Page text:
Pacific Beat By Wendy Everett
As tens of thousands of people on Tonga's main island struggle to rebuild after Cyclone Gita, authorities say the storm fortuitously blew away many dangerous dengue-carrying mosquitos.
Two weeks after the category four cyclone scored a direct hit on the capital Nuku'alofa and the main island of Tongatapu, up to 50,000 people are still without power and a consistent supply of clean drinking water.
Updated Sat at 11:37pm
The Australian Medical Association (AMA) has called for the Federal Government to allow independent doctors and other health experts to help more than 400 asylum seekers languishing inside the recently-closed detention centre on Manus Island.
The asylum seekers have shut themselves inside the Australian-run Manus Island Centre for the past 18 days, defying attempts by Australia and Papua New Guinea to close it in a standoff the United Nations describes as a "looming humanitarian crisis".
By Pacific affairs reporter Liam Fox on Manus Island
Minister says "PNG has no obligation" to deal with refugees who do not want to resettle in the country
He says PNG also has no responsibility for asylum seekers found not to be refugees
Overseas workers bound for new facilities have been blocked from entering PNG
Tropical Cyclone Donna appears to have weakened slightly after briefly becoming the strongest out-of-season storm ever recorded in the Southern Hemisphere.
- The cyclone is heading south-east in the direction of New Caledonia - Winds of up to 300kph have been recorded at the centre
- It is the third late-season cyclone to hit the Pacific
The severe cyclone is still at the second strongest level, a category four, as it heads towards New Caledonia's outer islands — it is expected to make landfall late on Tuesday.
By Eric Tlozek
The medical clinic at Australia's detention centre on Manus Island may be shut down because its operator did not comply with medical registration laws, Papua New Guinea's Government says.
PNG's Health Minister Michael Malabag is preparing a report for the country's National Executive Council on alleged breaches of the Medical Registration Act by International Health and Medical Services (IHMS), which is paid by the Australian Government to provide medical care to asylum seekers on Manus Island.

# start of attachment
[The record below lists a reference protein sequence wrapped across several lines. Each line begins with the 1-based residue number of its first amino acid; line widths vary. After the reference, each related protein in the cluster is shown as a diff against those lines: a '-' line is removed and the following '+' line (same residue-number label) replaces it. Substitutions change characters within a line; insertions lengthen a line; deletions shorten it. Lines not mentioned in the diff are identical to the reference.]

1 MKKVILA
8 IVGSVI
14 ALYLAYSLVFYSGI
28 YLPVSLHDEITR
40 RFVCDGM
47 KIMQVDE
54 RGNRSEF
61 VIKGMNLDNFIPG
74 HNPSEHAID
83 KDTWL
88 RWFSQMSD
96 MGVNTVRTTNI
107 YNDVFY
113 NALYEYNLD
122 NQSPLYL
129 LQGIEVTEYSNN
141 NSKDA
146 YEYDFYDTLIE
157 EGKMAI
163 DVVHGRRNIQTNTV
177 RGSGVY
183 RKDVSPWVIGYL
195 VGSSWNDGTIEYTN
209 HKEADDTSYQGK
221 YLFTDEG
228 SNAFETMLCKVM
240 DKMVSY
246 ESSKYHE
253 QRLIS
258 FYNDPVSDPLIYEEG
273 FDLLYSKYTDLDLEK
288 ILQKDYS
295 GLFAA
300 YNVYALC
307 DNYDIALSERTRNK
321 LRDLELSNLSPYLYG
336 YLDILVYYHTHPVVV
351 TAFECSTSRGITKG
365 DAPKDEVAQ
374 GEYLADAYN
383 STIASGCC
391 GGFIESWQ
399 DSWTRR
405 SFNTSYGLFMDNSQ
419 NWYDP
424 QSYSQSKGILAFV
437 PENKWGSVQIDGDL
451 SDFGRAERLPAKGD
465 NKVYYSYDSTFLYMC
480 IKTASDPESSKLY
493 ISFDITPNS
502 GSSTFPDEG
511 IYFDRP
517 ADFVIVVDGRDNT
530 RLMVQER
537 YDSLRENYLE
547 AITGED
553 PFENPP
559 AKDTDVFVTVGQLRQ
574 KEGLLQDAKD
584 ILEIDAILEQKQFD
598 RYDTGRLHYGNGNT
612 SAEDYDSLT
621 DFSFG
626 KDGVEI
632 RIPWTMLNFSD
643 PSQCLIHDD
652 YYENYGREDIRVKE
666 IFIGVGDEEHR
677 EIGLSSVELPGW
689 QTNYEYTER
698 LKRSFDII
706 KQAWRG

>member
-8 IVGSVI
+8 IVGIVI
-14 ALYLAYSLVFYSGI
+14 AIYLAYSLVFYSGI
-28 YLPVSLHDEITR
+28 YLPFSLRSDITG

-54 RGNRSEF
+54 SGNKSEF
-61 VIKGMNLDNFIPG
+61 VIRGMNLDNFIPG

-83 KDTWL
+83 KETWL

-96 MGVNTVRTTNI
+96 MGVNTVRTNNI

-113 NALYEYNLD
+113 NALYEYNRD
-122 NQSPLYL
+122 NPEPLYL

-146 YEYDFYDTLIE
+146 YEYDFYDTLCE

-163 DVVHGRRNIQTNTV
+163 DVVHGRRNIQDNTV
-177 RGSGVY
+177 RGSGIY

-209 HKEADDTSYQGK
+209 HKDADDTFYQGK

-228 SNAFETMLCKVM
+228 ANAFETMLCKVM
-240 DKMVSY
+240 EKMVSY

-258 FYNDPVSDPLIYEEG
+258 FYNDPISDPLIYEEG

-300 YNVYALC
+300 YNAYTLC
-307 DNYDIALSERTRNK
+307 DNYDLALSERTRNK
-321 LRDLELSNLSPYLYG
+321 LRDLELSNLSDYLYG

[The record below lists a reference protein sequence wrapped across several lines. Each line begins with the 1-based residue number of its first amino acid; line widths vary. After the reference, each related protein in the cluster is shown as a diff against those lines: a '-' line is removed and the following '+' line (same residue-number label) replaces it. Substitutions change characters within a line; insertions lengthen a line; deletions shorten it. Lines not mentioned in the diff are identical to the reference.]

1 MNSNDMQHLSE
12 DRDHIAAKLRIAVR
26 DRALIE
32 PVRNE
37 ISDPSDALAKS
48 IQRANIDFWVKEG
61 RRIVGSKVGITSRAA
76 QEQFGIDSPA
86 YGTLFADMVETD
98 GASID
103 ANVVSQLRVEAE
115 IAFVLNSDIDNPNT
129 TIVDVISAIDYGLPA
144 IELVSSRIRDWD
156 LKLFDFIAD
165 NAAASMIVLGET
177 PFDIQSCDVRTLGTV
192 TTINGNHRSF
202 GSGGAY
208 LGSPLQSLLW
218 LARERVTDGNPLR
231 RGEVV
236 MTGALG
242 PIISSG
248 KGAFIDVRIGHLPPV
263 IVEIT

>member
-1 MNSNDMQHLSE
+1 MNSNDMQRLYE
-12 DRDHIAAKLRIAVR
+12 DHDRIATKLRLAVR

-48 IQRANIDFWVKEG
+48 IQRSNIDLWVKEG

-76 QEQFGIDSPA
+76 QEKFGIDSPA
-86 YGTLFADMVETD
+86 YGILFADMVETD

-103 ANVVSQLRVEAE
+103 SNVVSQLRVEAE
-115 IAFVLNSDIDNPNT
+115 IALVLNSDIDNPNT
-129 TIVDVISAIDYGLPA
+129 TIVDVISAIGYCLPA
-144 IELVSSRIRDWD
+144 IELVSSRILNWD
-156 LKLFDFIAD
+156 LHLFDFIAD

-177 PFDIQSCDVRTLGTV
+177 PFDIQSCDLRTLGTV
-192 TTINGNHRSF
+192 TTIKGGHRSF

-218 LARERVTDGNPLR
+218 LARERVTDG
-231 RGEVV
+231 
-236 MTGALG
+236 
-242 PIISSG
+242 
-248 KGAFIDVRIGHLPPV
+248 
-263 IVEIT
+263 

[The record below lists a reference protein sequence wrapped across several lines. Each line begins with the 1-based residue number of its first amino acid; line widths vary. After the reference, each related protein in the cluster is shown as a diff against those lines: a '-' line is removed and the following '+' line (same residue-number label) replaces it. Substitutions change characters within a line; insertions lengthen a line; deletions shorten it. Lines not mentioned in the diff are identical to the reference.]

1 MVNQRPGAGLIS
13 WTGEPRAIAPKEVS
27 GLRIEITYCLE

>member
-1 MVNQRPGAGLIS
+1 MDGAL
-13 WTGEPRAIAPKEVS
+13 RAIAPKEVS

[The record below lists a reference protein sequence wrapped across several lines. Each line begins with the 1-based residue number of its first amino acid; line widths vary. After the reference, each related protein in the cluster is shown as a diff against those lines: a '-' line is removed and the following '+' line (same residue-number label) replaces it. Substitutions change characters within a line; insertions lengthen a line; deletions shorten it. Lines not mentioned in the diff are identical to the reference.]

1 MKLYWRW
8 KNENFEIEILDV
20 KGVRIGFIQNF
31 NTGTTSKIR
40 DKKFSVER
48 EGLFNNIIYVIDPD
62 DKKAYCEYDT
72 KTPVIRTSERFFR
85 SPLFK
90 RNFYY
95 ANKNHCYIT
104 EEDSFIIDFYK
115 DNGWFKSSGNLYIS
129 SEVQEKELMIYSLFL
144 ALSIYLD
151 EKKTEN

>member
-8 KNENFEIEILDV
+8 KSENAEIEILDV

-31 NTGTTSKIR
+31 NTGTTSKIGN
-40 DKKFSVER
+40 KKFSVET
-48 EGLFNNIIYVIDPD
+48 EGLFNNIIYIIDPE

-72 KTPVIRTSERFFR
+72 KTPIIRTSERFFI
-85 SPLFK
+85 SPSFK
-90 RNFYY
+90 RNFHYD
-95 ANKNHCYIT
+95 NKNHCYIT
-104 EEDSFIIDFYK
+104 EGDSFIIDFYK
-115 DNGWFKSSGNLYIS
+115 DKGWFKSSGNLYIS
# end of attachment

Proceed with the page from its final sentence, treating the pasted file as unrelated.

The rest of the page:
By Katherine Gregory
A refugee in Nauru has told the ABC he has been unable to receive much-needed medical treatment on the island.
Refugee named Yusuf who has been experiencing severe heart problems says he was told he'd go to PNG for treatment
Yusuf signed official paperwork and gave consent but was never transferred
The Australian Government defers responsibility to Nauruan Government
Food aid is arriving for more than 100,000 people in the Highlands region of Papua New Guinea who have been enduring hunger for nearly a year due to El Nino-driven drought and frost.
Care International, the World Food Program and provincial authorities are distributing much-needed rice to provinces whose crops were badly hit last August by the worst frost in 40 years and the prolonged drought that followed.
By Pacific affairs reporter Liam Fox and staff
There is growing frustration among Fijians who say they are yet to receive any help after a devastating cyclone struck the country on the weekend.
More than 1,000 homes were destroyed in Rakiraki, a major town on the north coast of Fiji's main island Viti Levu, and 500 have been partially damaged, local officials said.
The town looks like a bomb had gone off, with barely a building left unscathed.
The death toll from Cyclone Winston, which tore through Fiji on the weekend, has risen to 21, officials say.
Aid agencies warned of a widespread health crisis, particularly in low-lying areas where thousands of Fiji's 900,000 people live in tin shacks, after crops were wiped out and fresh water supplies blocked.
More than 8,400 people remained hunkered down in hundreds of evacuation centres across Fiji where they had headed before Tropical Cyclone Winston hit late on Saturday with winds of up to 330 kilometres per hour.
Amid reports of drought-related deaths in PNG's Western Province, the country's Government admits some remote areas have received no relief since the start of the El Nino-driven disaster in the middle of 2015.
Reports of drought-related deaths in Papua New Guinea's Western Province will be investigated by the Prime Minister's Office after the Government admitted some remote areas have received no relief since the start of the El Nino-driven disaster in the middle of 2015.